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More than 2 million Americans lost their health insurance last year, the largest number losing coverage since 1992. The shift brings the total number of people without coverage to more than 41 million — a number that exceeds the aggregate populations of 23 states plus the District of Columbia, according to a report in the April 3 issue of the Christian Science Monitor.
The problem is expected to worsen as rising health care costs force more employers to scale back the amount of health coverage they will pay for, leaving the balance to be picked up by individuals, the report claims. And the rising number of uninsured is becoming a vicious circle.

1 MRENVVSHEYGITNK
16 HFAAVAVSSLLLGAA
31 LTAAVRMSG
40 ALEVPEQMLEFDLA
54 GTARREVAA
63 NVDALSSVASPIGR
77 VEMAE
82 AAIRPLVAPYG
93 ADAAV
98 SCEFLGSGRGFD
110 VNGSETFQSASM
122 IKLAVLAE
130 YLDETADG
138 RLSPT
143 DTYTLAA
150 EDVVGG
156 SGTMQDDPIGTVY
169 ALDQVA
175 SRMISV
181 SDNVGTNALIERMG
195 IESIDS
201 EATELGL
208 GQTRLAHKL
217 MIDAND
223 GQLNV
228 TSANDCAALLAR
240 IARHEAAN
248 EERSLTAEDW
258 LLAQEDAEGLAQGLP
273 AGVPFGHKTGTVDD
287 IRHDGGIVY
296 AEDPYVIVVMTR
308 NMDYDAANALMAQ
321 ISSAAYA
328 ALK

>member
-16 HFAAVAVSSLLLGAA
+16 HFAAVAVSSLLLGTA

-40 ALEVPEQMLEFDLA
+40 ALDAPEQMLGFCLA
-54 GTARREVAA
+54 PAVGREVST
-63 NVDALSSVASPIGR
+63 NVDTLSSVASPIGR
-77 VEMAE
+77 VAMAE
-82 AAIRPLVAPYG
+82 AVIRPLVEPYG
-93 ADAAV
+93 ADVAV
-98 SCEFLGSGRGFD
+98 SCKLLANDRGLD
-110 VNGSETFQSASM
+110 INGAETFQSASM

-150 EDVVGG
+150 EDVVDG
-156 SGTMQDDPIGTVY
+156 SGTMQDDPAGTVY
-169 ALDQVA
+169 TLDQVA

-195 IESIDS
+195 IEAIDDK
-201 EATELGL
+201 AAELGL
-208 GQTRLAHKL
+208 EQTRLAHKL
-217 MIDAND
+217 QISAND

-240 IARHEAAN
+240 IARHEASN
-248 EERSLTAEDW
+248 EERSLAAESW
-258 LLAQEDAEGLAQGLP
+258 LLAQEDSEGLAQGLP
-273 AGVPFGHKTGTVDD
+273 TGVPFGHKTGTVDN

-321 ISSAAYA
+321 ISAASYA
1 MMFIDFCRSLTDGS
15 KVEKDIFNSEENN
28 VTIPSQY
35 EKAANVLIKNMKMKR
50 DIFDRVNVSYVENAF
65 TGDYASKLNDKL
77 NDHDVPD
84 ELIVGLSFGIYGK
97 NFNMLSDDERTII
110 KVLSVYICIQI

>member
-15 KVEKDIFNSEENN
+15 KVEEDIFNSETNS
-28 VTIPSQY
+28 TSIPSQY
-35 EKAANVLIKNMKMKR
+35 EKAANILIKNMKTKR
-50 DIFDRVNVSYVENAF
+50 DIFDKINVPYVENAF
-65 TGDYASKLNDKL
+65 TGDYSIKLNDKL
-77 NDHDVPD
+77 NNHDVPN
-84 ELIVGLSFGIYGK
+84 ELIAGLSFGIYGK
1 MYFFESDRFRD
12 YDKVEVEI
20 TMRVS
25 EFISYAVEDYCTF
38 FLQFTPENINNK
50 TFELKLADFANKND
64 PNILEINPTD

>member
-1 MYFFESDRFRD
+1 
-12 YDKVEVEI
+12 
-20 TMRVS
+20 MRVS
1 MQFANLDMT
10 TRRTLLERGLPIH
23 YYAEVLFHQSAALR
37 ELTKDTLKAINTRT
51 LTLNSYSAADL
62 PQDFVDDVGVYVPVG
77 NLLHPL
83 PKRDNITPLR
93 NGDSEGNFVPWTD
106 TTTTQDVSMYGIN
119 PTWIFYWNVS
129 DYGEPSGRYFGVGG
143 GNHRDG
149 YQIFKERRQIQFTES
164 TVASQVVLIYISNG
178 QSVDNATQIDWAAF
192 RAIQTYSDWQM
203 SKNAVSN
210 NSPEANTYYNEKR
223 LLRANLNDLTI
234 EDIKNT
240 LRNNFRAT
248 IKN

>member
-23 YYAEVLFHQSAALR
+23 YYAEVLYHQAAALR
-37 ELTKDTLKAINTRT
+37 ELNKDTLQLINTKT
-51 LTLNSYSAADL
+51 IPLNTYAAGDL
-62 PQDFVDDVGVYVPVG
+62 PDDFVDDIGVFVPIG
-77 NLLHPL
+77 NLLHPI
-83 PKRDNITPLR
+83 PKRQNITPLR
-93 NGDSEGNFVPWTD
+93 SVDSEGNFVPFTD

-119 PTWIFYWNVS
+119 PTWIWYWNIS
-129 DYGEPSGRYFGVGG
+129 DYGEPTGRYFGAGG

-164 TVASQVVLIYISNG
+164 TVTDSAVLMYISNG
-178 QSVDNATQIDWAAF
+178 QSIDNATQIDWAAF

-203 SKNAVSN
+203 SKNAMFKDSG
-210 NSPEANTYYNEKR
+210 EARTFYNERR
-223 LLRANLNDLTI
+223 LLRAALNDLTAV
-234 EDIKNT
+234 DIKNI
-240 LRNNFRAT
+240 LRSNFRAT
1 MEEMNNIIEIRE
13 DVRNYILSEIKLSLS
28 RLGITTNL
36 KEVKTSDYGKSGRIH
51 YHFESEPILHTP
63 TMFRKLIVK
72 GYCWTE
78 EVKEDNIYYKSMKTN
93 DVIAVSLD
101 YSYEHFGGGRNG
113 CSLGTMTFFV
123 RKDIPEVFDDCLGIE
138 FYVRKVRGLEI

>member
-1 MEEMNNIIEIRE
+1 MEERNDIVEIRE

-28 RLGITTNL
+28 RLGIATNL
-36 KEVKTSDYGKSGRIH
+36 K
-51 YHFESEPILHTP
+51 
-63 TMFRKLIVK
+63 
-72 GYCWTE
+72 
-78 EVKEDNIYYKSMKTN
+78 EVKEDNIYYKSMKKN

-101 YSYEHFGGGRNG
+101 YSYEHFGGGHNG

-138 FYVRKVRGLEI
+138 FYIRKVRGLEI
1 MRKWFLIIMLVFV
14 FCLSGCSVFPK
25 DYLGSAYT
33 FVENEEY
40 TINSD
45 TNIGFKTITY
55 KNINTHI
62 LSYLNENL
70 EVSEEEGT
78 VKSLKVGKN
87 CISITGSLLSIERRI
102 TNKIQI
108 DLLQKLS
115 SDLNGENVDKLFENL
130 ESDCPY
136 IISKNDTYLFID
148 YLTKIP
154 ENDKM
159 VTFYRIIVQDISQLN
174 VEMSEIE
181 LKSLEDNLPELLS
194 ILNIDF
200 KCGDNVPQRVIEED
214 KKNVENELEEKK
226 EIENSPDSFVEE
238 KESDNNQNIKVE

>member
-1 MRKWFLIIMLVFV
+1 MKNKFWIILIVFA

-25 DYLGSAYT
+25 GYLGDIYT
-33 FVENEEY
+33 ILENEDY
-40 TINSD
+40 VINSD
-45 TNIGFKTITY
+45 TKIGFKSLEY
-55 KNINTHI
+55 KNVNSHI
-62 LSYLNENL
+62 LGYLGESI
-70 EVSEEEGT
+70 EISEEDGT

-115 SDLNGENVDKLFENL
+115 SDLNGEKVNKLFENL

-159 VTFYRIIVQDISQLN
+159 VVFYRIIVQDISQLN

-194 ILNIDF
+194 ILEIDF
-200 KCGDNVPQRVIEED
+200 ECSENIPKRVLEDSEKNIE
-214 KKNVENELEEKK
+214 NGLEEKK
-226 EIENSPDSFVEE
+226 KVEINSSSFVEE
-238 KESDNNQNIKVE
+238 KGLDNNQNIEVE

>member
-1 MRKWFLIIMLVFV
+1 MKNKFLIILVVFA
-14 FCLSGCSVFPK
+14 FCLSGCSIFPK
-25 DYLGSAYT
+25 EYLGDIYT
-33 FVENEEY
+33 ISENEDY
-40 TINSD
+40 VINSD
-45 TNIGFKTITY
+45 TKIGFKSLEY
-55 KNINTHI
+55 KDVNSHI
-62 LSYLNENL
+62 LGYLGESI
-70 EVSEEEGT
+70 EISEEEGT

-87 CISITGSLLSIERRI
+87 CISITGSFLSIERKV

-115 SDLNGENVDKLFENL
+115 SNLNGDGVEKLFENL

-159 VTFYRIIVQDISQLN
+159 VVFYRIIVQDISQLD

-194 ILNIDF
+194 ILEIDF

As uninsured people delay care for small problems, then end up seeking care for serious, acute problems in hospital emergency departments — the most expensive place to receive care. Because these patients can often not afford to pay for care, hospitals must absorb these costs, frequently "cost-shifting" to insured patients by charging higher rates for care.
As the insurance costs rise, more employers are unable to provide health coverage, ultimately increasing the number of people who are uninsured.